Revisionist historians who would date Merriman’s decline to his failed drug test have yet to adequately account for his success later that season or his 12½ sacks in 2007.
Steroids are not like direct acting drugs such as methamphetamines or cocaine, which take effect immediately and wear off promptly when you stop using them. Steroids are taken for the indirect effect of building muscle mass and strength, which requires using them for some time. The muscle and strength does not disappear immediately when one stops taking the steroids that created them, it can take quite a while for them to atrophy.
A side effect of steroid use, one that I suspect is significant in Merriman’s situation, is that it seriously compromises the immune system and the body’s ability to heal after injury. That’s one of the reasons that their use is banned, and not only in professional sports.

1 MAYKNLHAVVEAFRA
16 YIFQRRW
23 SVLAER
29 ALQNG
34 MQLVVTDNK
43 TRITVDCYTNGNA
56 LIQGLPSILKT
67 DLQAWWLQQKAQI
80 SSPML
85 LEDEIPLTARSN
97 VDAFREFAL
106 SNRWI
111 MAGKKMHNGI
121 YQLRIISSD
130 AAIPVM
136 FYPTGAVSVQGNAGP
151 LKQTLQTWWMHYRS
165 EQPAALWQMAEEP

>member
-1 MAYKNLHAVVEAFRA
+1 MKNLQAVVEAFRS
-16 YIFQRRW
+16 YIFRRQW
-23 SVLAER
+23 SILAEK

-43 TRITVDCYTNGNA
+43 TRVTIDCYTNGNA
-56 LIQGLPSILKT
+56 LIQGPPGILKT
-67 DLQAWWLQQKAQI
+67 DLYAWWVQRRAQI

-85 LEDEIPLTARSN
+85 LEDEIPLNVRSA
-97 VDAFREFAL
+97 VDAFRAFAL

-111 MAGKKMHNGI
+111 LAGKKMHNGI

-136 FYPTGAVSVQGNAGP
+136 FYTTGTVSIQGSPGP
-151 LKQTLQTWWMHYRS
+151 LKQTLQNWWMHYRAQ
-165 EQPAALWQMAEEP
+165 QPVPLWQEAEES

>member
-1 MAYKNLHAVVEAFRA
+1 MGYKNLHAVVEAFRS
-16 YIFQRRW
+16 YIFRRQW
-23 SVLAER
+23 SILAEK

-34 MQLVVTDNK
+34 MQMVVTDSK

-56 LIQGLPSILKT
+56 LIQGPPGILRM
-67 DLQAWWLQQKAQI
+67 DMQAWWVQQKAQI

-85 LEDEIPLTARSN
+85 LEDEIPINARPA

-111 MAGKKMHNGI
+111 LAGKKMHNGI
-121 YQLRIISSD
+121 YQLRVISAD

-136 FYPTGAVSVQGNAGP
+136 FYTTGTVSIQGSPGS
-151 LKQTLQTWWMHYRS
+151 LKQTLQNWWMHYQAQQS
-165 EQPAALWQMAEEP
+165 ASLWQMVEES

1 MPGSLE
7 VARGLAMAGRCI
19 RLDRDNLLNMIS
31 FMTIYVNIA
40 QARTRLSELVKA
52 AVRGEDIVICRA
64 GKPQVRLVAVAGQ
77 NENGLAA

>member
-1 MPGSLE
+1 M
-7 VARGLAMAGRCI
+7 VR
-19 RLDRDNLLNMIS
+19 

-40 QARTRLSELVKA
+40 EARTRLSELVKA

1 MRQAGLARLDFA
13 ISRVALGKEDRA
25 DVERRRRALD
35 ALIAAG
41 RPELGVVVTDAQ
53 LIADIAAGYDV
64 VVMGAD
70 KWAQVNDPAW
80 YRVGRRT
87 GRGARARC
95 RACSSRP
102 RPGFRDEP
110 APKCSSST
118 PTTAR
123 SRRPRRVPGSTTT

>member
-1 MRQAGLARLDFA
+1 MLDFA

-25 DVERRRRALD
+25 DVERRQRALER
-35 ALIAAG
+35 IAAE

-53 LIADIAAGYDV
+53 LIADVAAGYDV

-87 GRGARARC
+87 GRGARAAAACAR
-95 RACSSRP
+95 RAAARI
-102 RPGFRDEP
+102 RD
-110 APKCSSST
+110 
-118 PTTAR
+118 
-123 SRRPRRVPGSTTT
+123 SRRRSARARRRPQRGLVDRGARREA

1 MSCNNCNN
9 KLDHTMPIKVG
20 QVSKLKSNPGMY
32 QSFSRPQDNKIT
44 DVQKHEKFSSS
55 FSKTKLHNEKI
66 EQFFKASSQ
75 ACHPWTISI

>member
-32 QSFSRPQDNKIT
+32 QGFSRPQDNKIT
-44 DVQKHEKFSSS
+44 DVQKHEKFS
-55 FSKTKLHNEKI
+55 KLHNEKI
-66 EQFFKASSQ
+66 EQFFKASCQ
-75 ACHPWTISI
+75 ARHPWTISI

I am not without sympathy for Shawne Merriman, but he chose to use steroids to enhance his performance. There is no question that he did so, he tested positive for them and his denials are as meaningful as those of Roger Clemons. He had a difficult childhood, but so did millions of other kids, and they grew up in far more productive ways than he chose to do. The bed he sleeps in is of his own making.